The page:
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Dialectic/Bubner: neither gadgetry nor ontology: method. It proves itself in its application, for itself it has no sense.
Problem: does one know the application area before, or is it first opened by the method?
So there could be the illusion of a perfect application of the method. The problem is precisely when one understands the dialectic as a method.
I am referring exclusively to Plato and Hegel here. They both agree in terms of the method role.
Hegel: the correct application is proof of the mastery of the method.
Dialogue/Bubner: does not come about where the intention of the whole venture is to eliminate the difference by the predetermined identification of the one with the other.
However, this fundamental equality of truth interests is nowhere present in Hegel's phenomenology.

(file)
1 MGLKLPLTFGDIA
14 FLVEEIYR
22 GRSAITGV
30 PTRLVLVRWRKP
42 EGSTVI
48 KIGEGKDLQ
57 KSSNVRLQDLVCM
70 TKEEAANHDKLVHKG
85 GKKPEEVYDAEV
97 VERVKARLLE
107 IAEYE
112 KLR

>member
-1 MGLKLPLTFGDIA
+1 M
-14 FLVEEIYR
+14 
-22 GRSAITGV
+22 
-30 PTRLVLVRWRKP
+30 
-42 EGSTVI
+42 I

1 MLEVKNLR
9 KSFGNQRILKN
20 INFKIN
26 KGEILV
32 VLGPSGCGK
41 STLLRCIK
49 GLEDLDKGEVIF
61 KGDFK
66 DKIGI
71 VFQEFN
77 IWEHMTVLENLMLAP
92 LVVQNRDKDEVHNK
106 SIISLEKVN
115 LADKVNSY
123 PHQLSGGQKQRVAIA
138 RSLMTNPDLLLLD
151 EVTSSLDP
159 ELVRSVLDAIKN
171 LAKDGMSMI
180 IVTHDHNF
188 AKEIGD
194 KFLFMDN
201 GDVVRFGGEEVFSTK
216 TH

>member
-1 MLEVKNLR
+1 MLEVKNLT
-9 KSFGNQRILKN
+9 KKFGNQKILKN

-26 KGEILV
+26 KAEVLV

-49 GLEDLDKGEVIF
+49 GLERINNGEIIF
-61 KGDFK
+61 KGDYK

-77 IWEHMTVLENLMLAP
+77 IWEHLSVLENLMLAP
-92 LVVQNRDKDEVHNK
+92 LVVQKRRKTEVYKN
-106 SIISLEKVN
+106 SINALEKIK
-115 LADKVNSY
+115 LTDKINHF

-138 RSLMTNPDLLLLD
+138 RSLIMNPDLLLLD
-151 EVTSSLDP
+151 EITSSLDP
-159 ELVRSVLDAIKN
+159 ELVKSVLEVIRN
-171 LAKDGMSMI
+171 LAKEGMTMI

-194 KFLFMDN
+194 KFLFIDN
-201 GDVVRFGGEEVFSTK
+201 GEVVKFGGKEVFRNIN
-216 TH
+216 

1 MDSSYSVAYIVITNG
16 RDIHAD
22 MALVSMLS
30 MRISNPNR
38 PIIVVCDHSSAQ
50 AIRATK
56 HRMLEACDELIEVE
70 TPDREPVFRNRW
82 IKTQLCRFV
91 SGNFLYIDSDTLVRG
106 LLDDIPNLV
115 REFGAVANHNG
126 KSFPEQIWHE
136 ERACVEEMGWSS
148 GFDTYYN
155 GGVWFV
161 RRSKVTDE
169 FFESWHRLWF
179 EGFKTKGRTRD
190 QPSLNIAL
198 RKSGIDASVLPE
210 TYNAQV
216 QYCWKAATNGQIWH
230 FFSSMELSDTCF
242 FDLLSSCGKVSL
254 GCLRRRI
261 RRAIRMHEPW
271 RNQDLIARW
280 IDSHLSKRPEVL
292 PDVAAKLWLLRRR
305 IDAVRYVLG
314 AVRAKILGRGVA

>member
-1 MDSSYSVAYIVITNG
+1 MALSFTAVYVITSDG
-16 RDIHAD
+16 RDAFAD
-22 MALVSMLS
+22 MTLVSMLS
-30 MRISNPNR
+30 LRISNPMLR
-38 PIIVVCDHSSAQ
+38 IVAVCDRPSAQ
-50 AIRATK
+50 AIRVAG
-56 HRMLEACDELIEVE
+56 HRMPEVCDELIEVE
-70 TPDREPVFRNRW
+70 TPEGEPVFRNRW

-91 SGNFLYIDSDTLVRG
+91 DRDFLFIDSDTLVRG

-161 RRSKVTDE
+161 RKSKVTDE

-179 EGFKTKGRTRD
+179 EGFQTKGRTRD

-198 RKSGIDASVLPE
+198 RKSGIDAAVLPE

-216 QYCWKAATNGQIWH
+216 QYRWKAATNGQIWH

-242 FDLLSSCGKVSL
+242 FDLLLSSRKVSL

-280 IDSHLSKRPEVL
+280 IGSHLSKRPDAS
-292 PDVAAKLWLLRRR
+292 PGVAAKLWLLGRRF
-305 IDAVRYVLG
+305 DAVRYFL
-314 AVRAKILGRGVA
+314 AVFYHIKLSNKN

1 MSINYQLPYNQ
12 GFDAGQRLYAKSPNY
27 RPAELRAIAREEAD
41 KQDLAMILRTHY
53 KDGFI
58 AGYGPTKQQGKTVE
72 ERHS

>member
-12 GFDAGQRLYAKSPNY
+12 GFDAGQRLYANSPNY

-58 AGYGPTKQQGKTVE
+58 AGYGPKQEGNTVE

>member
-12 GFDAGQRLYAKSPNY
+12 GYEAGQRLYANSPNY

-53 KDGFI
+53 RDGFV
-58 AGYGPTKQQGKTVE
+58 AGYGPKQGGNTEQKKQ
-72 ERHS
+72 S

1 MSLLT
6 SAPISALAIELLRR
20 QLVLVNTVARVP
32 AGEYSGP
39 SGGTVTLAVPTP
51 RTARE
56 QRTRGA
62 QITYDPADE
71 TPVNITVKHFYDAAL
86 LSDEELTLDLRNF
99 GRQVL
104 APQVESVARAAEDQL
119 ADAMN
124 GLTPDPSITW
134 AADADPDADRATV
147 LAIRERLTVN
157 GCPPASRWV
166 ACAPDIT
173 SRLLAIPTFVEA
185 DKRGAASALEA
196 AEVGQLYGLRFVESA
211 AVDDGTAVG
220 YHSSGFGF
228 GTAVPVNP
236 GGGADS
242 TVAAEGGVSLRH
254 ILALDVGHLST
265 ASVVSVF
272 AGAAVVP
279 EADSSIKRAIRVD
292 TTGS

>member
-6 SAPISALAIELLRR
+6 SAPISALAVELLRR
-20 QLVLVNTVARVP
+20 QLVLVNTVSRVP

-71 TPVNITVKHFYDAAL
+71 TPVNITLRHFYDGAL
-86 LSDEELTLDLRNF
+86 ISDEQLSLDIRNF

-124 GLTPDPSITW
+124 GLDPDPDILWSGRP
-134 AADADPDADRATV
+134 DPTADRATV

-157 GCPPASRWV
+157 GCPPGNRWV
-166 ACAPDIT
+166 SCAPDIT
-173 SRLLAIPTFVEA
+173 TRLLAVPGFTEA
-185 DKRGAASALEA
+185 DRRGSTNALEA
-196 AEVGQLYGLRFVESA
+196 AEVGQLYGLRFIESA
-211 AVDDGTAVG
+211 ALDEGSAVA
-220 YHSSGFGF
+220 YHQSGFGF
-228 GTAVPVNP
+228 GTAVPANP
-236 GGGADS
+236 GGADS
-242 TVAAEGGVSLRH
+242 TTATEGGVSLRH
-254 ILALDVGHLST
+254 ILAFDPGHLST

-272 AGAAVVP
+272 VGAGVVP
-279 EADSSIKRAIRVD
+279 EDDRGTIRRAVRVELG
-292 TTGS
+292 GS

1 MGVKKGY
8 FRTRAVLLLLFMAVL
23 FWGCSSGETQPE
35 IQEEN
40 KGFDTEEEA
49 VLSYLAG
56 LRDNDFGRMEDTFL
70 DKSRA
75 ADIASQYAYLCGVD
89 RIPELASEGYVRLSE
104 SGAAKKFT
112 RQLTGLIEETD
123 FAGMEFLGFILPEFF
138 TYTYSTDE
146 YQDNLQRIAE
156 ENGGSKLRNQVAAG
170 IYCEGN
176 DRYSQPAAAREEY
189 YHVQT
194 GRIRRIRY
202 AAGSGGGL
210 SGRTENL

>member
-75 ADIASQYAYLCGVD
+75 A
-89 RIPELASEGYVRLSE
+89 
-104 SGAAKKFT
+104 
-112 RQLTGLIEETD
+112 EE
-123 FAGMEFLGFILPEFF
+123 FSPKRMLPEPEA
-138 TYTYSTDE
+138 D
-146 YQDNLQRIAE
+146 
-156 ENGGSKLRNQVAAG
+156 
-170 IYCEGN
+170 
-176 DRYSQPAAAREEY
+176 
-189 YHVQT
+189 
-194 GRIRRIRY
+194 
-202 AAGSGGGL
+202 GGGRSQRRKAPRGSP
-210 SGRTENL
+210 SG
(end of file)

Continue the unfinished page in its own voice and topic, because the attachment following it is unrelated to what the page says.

It does without the clear separation from the thing itself and external reflection as it prevails in logic.
Dialectics/today/Bubner: today is hardly regarded as the highest form of science, rather in the form of questions of belief; one searches for its value where scientific precision is not sufficient.
But this does not detract from the epochal importance of Hegel.
Logic/dialectics/Hegel: "The course of the thing itself".
He is the Absolute not against the finite, and under the oppression of its concretion, but so as to produce the concretion from itself. Without the help of others, he conveys the abstract generality of the conceptual nature with all the wealth of the content of interest to the theory.
The essential point is that the method finds and recognizes the determination of the universal within itself.
The absolute method is not an external reflection, but takes the particular from its object itself, since it is itself its principle and soul. (Adopted by Plato: soul as the principle of movement)._____________Explanation of symbols: Roman numerals indicate the source, arabic numerals indicate the page number. The corresponding books are indicated on the right hand side. ((s)…): Comment by the sender of the contribution.
Antike Themen und ihre moderne Verwandlung Frankfurt 1992